In a similar fashion facilities management organizations have substantial skill sets in building in and integrating equipment into built environments whether they are buildings or spaces. However, facilities management organizations don’t have network design, implementation, network management, and traditional server management skill sets. Finally, while operational departments, whether acting independently or in collective partnerships with other operational departments, know what they want systems to do and comment on performance, they do not have the required skill sets that facilities management and central IT groups bring to the table.
This organizational-spanning nature of IoT Systems in institutions make establishing ownership and a post-implementation management plan particularly challenging.
Designing for & building IoT System manageability
The growth in institutional system count, system complexity, and system interdependency makes for rapidly evolving systems management and owner environments for Higher Ed institutions. We have to take definitive steps to make things more manageable. That is, we have to design for system manageability. Applying historical and traditional tools and organizational approaches to this rapidly changing environment will no longer be sufficient.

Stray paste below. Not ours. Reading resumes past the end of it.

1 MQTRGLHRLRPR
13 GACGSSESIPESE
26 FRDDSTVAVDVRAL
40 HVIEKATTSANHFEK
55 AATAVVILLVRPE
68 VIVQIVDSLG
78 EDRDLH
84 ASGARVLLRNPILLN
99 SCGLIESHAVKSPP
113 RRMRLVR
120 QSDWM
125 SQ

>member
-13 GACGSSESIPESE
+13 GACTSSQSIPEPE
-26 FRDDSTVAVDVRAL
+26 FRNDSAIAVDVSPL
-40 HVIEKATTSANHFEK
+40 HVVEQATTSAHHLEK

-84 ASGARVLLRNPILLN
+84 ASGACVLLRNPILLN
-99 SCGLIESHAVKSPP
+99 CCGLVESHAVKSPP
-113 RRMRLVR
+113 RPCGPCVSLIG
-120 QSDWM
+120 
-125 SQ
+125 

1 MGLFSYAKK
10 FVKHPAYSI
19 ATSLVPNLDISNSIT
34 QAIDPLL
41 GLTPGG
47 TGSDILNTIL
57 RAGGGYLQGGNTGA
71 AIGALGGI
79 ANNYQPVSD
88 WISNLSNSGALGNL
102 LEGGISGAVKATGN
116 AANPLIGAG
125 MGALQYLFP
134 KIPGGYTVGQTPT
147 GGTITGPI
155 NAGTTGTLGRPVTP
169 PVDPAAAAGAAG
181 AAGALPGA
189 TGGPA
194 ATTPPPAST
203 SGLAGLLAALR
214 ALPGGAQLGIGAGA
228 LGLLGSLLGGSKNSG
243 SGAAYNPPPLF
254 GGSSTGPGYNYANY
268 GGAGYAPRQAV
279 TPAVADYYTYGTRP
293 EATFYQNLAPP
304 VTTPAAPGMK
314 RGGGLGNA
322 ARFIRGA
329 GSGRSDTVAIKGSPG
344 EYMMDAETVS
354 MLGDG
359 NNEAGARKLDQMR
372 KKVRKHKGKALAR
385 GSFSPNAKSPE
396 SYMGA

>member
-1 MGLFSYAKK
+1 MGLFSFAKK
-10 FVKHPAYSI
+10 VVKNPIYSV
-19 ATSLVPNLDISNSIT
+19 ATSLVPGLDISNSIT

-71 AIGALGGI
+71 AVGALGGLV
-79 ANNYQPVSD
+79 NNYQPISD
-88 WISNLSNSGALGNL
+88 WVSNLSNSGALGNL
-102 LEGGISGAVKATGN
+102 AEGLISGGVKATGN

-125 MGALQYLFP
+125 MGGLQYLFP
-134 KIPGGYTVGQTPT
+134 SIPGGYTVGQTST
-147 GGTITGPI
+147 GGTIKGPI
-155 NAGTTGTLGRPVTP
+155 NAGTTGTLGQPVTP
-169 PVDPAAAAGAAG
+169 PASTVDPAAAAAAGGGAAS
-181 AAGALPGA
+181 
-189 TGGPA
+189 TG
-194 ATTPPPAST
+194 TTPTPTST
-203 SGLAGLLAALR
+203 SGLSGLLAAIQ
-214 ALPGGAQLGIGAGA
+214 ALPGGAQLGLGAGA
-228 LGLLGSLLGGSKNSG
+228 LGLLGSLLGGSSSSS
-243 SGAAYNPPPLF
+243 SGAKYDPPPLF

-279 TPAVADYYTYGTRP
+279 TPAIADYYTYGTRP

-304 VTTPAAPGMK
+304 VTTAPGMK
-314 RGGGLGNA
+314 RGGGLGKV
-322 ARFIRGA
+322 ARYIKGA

A core component of any framework to facilitate manageability is a language, or at least shared concepts, that support it. In turn, a substantial objective of that shared language development (shared, for example, between central IT, facilities, and operational users) is to develop structures that make the systems more manageable. This sounds obvious, but in our complex environments and with our dwindling availability of time and cognitive bandwidth, it is easy to lose sight of this objective.
Agreeing on what is being managed
Before different organizations within an institution can establish those manageability- facilitating-structures and figure out how to partner, establish ownership, and mitigate risk to institutional systems, they have to be able to mutually identify and agree upon what is being managed. What is the set of things — devices, systems, spaces, buildings, infrastructure, etc — that we care about managing, from both operational and risk mitigation standpoints?
In days of relatively simpler systems, sets of networked things/devices to be managed were often defined by the network itself and/or systems on the network and/or the particular brand of technology supporting the network. Further, these networked things/devices were typically run by central IT organizations and these organizations were comfortable with using locally understood network terminology and concepts to define that set of things. Examples include — devices/things on a particular subnet or set of subnets, devices/things behind a particular firewall, on a particular VLAN or VRF, etc.